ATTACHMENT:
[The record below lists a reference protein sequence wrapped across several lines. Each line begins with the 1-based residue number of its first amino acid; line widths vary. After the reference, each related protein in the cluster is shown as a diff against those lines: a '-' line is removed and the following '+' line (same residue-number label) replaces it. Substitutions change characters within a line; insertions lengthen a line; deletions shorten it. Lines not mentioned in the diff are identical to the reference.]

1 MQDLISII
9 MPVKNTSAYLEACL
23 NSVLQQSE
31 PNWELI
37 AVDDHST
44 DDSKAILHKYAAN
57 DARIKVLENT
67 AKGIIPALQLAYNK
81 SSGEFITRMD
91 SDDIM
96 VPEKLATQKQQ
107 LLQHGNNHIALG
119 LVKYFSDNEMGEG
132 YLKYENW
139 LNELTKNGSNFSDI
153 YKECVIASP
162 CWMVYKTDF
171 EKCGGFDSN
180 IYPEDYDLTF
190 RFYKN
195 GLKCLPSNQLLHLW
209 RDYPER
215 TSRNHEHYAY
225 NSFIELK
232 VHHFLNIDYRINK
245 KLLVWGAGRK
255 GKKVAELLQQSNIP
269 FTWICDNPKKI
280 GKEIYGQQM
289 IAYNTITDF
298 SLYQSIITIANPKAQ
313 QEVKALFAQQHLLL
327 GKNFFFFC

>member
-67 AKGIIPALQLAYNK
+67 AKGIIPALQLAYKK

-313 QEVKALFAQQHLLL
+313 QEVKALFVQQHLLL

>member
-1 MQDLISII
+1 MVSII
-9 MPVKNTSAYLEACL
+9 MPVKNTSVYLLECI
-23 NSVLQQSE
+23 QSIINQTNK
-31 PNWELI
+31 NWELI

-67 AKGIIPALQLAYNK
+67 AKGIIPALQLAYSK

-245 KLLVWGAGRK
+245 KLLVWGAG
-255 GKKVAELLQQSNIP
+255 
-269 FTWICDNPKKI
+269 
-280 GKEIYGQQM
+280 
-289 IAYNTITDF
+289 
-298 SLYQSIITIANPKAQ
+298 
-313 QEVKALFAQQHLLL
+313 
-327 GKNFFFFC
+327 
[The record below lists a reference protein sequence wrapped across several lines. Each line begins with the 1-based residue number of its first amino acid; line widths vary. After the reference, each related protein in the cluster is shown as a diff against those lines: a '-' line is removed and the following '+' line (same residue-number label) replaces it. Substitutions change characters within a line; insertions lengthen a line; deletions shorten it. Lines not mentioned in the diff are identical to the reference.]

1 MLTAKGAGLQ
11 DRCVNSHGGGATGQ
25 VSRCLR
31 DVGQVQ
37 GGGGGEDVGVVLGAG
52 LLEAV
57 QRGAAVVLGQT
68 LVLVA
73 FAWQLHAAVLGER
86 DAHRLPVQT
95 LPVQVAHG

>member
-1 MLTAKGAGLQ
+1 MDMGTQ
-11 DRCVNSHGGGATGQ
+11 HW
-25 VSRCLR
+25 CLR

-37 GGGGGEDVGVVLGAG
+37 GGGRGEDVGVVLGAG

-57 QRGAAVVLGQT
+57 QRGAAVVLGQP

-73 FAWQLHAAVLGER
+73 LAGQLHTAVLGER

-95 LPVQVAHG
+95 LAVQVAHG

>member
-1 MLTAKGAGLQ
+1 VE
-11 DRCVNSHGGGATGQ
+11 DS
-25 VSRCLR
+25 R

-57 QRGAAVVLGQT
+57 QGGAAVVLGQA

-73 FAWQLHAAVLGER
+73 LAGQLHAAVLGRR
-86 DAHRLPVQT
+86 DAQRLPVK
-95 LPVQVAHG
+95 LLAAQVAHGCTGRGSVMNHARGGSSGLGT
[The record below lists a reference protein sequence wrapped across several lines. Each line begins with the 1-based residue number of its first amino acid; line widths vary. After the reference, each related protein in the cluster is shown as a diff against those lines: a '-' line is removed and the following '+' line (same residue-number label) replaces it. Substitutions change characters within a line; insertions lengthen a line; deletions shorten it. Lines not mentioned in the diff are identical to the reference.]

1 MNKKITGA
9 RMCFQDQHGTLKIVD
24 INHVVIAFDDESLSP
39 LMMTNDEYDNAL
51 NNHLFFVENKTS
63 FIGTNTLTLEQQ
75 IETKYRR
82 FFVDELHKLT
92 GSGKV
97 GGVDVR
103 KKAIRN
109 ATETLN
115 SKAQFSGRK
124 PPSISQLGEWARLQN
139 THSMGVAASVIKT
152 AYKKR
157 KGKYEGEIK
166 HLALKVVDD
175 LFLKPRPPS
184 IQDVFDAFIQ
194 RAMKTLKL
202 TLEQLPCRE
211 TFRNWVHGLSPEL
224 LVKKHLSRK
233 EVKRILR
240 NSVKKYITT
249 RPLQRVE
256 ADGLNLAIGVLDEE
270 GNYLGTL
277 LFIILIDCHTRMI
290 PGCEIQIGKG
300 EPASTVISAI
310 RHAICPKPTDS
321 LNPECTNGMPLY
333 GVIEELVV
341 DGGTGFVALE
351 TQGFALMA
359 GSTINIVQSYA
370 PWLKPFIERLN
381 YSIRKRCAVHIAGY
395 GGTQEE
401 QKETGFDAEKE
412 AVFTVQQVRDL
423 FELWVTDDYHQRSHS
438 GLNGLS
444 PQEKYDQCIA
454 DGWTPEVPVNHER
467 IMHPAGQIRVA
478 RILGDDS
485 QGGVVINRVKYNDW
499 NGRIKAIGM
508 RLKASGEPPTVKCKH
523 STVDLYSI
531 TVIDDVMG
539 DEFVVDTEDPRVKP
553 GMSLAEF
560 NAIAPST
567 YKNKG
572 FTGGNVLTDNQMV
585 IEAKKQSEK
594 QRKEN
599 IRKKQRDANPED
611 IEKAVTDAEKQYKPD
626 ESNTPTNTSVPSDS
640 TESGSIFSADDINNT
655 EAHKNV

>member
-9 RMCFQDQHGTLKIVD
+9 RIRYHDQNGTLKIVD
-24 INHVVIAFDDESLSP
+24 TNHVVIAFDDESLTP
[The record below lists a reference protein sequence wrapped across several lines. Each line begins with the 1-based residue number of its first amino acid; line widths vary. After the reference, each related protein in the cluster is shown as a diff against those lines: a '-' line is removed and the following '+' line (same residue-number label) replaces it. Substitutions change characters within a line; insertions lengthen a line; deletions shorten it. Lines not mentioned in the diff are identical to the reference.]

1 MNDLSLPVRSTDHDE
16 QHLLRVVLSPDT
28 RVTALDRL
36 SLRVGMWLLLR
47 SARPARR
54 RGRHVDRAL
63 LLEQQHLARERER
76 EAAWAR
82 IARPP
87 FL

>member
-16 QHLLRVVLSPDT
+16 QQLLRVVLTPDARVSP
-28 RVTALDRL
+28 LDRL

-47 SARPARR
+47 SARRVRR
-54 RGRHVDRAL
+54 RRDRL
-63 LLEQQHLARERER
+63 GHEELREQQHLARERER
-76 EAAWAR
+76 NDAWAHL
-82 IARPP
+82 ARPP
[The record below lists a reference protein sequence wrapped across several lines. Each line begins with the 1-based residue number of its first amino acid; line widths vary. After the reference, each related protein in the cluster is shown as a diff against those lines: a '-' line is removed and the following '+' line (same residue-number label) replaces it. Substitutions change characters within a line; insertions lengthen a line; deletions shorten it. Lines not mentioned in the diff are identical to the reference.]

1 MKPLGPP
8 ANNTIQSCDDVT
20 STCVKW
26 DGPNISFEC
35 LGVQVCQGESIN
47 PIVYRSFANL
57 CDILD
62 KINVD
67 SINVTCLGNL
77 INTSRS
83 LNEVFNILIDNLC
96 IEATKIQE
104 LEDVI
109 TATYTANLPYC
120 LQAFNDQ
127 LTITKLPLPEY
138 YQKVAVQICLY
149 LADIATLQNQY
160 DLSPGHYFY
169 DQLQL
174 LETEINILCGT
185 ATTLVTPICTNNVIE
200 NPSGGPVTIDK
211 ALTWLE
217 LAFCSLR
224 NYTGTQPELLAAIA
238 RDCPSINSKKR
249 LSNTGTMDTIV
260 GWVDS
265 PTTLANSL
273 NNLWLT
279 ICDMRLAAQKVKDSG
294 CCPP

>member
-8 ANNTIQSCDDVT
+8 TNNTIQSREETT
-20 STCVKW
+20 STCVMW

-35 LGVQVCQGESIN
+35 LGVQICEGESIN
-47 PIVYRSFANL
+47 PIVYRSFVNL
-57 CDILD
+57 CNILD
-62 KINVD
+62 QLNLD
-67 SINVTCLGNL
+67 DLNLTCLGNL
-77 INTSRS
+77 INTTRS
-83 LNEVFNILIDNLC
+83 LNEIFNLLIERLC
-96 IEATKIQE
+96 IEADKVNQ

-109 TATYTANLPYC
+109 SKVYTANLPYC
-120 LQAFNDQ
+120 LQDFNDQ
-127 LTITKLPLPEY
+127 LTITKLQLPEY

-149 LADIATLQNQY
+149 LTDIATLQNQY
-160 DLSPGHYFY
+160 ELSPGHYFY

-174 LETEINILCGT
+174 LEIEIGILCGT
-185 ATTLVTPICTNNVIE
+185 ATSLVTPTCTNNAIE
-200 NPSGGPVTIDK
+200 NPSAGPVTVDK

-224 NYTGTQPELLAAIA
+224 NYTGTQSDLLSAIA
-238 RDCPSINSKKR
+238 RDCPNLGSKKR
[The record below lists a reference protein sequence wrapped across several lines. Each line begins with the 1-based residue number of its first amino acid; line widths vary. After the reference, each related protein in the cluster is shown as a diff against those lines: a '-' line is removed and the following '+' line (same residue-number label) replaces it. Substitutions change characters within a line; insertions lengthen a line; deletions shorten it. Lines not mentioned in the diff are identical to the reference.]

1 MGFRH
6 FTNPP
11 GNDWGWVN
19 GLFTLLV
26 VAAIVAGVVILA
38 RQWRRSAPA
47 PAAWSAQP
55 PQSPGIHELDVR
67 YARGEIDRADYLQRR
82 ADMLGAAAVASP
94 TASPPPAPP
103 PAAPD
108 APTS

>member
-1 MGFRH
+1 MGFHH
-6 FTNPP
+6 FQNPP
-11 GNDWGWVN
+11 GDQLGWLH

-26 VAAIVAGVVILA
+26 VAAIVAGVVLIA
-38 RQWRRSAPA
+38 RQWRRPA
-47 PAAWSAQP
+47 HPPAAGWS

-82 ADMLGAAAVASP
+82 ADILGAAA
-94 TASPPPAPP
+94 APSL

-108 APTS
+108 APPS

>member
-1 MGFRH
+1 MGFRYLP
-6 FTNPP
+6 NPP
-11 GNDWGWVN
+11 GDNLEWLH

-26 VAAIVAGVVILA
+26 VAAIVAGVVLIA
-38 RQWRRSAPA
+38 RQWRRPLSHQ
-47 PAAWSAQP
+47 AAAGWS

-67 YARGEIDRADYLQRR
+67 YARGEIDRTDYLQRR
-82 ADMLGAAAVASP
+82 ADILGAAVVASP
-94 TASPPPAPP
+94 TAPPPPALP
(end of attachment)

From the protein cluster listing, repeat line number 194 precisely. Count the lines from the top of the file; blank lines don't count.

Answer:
+16 QQLLRVVLTPDARVSP